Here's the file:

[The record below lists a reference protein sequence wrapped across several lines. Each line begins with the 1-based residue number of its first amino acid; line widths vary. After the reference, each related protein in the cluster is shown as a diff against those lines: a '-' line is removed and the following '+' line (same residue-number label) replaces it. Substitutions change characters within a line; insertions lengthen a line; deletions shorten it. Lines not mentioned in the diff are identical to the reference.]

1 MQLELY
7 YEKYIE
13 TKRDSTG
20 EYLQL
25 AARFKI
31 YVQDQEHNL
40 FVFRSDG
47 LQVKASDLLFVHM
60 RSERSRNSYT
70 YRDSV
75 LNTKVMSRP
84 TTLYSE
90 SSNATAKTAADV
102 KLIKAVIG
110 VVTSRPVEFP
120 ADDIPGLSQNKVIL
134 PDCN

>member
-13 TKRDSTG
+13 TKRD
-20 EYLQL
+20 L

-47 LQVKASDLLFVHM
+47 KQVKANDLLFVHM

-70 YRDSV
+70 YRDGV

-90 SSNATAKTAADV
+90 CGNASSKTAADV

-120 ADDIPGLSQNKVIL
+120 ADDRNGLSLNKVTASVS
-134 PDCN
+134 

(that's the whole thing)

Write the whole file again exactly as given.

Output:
[The record below lists a reference protein sequence wrapped across several lines. Each line begins with the 1-based residue number of its first amino acid; line widths vary. After the reference, each related protein in the cluster is shown as a diff against those lines: a '-' line is removed and the following '+' line (same residue-number label) replaces it. Substitutions change characters within a line; insertions lengthen a line; deletions shorten it. Lines not mentioned in the diff are identical to the reference.]

1 MQLELY
7 YEKYIE
13 TKRDSTG
20 EYLQL
25 AARFKI
31 YVQDQEHNL
40 FVFRSDG
47 LQVKASDLLFVHM
60 RSERSRNSYT
70 YRDSV
75 LNTKVMSRP
84 TTLYSE
90 SSNATAKTAADV
102 KLIKAVIG
110 VVTSRPVEFP
120 ADDIPGLSQNKVIL
134 PDCN

>member
-13 TKRDSTG
+13 TKRD
-20 EYLQL
+20 L

-47 LQVKASDLLFVHM
+47 KQVKANDLLFVHM

-70 YRDSV
+70 YRDGV

-90 SSNATAKTAADV
+90 CGNASSKTAADV

-120 ADDIPGLSQNKVIL
+120 ADDRNGLSLNKVTASVS
-134 PDCN
+134 